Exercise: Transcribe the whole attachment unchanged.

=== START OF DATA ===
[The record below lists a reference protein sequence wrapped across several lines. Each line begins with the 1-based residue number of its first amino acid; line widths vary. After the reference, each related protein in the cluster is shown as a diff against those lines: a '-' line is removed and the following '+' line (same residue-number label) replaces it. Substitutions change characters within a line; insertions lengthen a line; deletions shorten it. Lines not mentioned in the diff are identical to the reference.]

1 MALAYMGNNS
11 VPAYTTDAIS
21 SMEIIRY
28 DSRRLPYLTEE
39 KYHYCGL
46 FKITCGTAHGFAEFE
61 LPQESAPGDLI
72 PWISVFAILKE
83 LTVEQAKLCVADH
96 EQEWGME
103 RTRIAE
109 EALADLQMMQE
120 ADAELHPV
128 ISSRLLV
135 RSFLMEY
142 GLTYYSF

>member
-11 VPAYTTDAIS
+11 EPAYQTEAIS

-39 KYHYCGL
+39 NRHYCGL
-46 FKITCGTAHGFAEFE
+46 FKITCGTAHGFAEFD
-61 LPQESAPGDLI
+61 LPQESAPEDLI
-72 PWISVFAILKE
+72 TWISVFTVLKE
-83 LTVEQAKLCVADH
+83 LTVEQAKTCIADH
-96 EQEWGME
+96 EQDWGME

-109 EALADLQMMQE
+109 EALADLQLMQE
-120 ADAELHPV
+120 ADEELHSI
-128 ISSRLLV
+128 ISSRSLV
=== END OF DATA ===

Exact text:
[The record below lists a reference protein sequence wrapped across several lines. Each line begins with the 1-based residue number of its first amino acid; line widths vary. After the reference, each related protein in the cluster is shown as a diff against those lines: a '-' line is removed and the following '+' line (same residue-number label) replaces it. Substitutions change characters within a line; insertions lengthen a line; deletions shorten it. Lines not mentioned in the diff are identical to the reference.]

1 MALAYMGNNS
11 VPAYTTDAIS
21 SMEIIRY
28 DSRRLPYLTEE
39 KYHYCGL
46 FKITCGTAHGFAEFE
61 LPQESAPGDLI
72 PWISVFAILKE
83 LTVEQAKLCVADH
96 EQEWGME
103 RTRIAE
109 EALADLQMMQE
120 ADAELHPV
128 ISSRLLV
135 RSFLMEY
142 GLTYYSF

>member
-11 VPAYTTDAIS
+11 EPAYQTEAIS

-39 KYHYCGL
+39 NRHYCGL
-46 FKITCGTAHGFAEFE
+46 FKITCGTAHGFAEFD
-61 LPQESAPGDLI
+61 LPQESAPEDLI
-72 PWISVFAILKE
+72 TWISVFTVLKE
-83 LTVEQAKLCVADH
+83 LTVEQAKTCIADH
-96 EQEWGME
+96 EQDWGME

-109 EALADLQMMQE
+109 EALADLQLMQE
-120 ADAELHPV
+120 ADEELHSI
-128 ISSRLLV
+128 ISSRSLV